A Branch from the Lightning Tree
Ecstatic Myth and the Grace of Wildness
To embark upon a mythic journey one needs a guide. Martin Shaw, who gave up a lucrative music contract to live in a tent in the wild borderlands of Wales for four years and pursue the study of myth, has an excellent resumé for the job. An author, mythologist, storyteller, and wilderness rites-of-passage guide now based in Devonshire, England, Shaw is also an international teacher who tours the United States and Canada and serves as visiting lecturer in Archbishop Desmond Tutu’s Leadership Program at Oxford University. A Branch from the Lightning Tree, Shaw’s latest book, presents seven branches form the Lightning Tree of Initiation in impassioned prose that has the very breath of wildness in it.
Shaw has told stories beside fires, on mountainsides, in forests, in Yurts thrashed by rain, in Brooklyn brownstones, and in lecture halls around the world to corporate leaders, at-risk youth, medicine people, the dying, and seekers of all ages, and says that “No one has ever failed to enter the story or been anything but delighted when they found an element from their own culture.” Even when told poorly, Shaw says that the story has always worked its magic. “In the triadic configuration some surprise waits that the story, teller, or participant could never have anticipated! This surprise—an observation or insight—is all part of the life-preserving aspect of myth.”
These are mythic times, a fairy tale grown large and bold, with real life-or-death consequences. At such times, the words of someone who knows the transformative power of story are food and drink—life—to those who must make the choices that determine their fate. Confront the dragon, or stay safely hidden in the cave? Fight for the princess or settle for the miller’s second daughter? Weave the spells that would free the captives, or hide one’s craft for fear of the powers that be? These times demand that we learn to discern “the myth-language being spoken through the depleted ice cap and fatigued bee,” says Shaw, and in the hungry eyes of our children, and the broken hearts of our elders.
The very meaning of the word “culture” once included the wild—it referred to tilling up the soil, moving downward toward all that is dark, rich, and fecund; now it excludes it—the artist’s passion for bright fields and lowering skies, the lightning bolt through the heart played out in paint is now bought and sold as a commodity. And even though Shaw declares that poetry is “the natural result of any mythic experience,” today’s potential poet may be on medication and contemplating taking a job as an accountant. Shaw’s lament for wildness is a potent reminder that culture has need of it; it demands a return to the imaginative freedom of childhood without, however, becoming “childish;” it needs an inclusiveness that admits vulnerability, confusion, and risk, and is ever attentive to the whispers of the goddesses and gods that impel each creative act with “sacred hallucinations.”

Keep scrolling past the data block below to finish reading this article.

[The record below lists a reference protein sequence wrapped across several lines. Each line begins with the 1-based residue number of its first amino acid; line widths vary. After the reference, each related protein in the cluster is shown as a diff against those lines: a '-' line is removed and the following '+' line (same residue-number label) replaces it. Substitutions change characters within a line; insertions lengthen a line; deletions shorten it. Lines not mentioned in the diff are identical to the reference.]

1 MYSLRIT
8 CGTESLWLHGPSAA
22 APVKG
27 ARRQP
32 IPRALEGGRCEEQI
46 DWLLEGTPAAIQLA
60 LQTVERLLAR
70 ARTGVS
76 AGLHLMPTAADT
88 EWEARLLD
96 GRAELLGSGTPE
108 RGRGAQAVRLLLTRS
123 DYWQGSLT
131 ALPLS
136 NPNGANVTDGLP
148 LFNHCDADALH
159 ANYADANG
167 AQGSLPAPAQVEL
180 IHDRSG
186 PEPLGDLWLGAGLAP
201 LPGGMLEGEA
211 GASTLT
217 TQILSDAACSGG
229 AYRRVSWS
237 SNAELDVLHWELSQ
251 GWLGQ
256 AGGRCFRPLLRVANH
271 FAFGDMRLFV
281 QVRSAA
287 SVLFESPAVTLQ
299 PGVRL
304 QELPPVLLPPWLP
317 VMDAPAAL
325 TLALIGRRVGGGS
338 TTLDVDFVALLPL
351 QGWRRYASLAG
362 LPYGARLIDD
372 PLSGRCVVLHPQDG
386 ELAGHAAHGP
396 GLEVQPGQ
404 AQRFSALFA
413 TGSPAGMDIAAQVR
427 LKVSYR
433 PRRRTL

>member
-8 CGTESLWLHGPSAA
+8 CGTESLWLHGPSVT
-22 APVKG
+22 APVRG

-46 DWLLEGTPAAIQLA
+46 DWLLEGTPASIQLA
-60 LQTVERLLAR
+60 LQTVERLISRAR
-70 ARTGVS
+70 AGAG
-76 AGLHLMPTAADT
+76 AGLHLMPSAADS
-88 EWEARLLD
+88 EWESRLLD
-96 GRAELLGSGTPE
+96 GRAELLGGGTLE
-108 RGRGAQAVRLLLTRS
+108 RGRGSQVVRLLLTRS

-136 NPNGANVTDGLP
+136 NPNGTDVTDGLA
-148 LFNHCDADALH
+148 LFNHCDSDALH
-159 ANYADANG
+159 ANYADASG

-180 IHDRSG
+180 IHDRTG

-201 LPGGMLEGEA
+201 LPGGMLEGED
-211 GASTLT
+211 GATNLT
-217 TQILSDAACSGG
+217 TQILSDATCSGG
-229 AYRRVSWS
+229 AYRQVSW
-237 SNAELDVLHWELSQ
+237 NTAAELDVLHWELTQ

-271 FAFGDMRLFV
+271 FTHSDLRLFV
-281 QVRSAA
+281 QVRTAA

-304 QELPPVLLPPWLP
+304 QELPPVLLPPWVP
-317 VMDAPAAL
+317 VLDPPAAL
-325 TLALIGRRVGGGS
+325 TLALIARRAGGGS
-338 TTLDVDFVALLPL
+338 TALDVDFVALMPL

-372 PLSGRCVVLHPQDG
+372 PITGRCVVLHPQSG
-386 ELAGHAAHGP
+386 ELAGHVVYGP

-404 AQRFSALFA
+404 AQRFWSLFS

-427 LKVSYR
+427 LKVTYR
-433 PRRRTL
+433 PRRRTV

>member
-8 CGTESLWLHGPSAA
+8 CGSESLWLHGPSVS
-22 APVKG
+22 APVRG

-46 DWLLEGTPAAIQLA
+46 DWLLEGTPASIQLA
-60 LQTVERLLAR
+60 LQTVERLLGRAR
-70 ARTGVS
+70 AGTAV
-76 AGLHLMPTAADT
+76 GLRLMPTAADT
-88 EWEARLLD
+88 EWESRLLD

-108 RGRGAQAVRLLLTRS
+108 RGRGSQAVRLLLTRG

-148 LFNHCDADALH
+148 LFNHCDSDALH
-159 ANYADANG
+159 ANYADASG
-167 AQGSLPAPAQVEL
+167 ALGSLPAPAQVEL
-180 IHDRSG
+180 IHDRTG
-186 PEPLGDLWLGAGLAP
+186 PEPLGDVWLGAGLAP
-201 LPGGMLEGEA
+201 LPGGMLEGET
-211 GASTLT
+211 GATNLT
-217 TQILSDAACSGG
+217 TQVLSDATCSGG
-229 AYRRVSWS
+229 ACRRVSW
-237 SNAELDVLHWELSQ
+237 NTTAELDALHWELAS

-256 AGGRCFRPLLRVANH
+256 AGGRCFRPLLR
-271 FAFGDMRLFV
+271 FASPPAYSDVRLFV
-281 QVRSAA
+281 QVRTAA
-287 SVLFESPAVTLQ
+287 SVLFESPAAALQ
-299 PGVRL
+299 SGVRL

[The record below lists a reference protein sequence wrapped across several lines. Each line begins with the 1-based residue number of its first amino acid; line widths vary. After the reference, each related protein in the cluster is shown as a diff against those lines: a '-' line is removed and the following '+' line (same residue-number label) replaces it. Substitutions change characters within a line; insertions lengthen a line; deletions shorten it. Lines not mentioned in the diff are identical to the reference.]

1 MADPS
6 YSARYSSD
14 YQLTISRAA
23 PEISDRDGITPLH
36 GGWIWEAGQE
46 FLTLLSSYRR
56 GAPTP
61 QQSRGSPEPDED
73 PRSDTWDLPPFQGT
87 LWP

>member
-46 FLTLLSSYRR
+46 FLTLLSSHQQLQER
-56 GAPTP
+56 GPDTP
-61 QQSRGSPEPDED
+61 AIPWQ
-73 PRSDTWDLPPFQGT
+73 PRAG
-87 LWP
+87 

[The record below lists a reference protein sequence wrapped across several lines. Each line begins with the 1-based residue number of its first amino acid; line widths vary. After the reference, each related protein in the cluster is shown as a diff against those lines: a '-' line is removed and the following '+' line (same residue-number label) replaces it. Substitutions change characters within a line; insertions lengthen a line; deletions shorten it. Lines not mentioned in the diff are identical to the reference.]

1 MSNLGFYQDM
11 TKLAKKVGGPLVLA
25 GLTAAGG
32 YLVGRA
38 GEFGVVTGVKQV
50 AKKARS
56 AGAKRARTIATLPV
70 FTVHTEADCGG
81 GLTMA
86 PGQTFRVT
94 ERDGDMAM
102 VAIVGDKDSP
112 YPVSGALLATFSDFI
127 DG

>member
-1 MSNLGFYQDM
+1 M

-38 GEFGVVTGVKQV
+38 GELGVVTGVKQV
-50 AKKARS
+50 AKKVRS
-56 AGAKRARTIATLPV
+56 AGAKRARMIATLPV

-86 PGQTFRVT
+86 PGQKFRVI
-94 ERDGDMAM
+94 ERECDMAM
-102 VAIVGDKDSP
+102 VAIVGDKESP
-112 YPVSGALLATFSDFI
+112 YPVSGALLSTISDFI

True artists and poets, kitchen alchemists, wild crafters, and devoted seed-savers certainly must already have a visceral awareness of Shaw’s truths, but to find them articulated so well is to see them anew, to hear the urgency of their call, to taste metal and smell the acrid smoke of coming battle.
Yet Shaw, who knows such things well, declares that it is not the battle, not the vision quest with its nights in the forest among wild and hungry beasts, that is the greatest challenge; instead, he says that once one has been irrevocably changed by an encounter with wildness, inner and outer, it is the return to society that is most difficult. While myth may cast seekers as outsiders, it also welcomes them home upon their return from the quest. Western society offers no such thing; those who breathe a sigh of relief when bothersome, restless seekers vanish into the woods won’t suddenly open their arms to receive them when they return wild-eyed, smelling of wood smoke and sweat, and covered in the blood of slain dragons, fearing that they, too, might be called upon to burn the script, leave their mortgaged lives, and embark upon journeys of their own.
Lovers of myth and poetry, and all who yearn for the truths that lie buried in the dark, rich soil of the soul will find a kindred spirit in Shaw, whose “galloping language and green silence” calls forth today’s storytellers—the Soul Teachers who can bring their prophetic energies to join hands with the wild things of Earth and howl songs of freedom to the opening sky.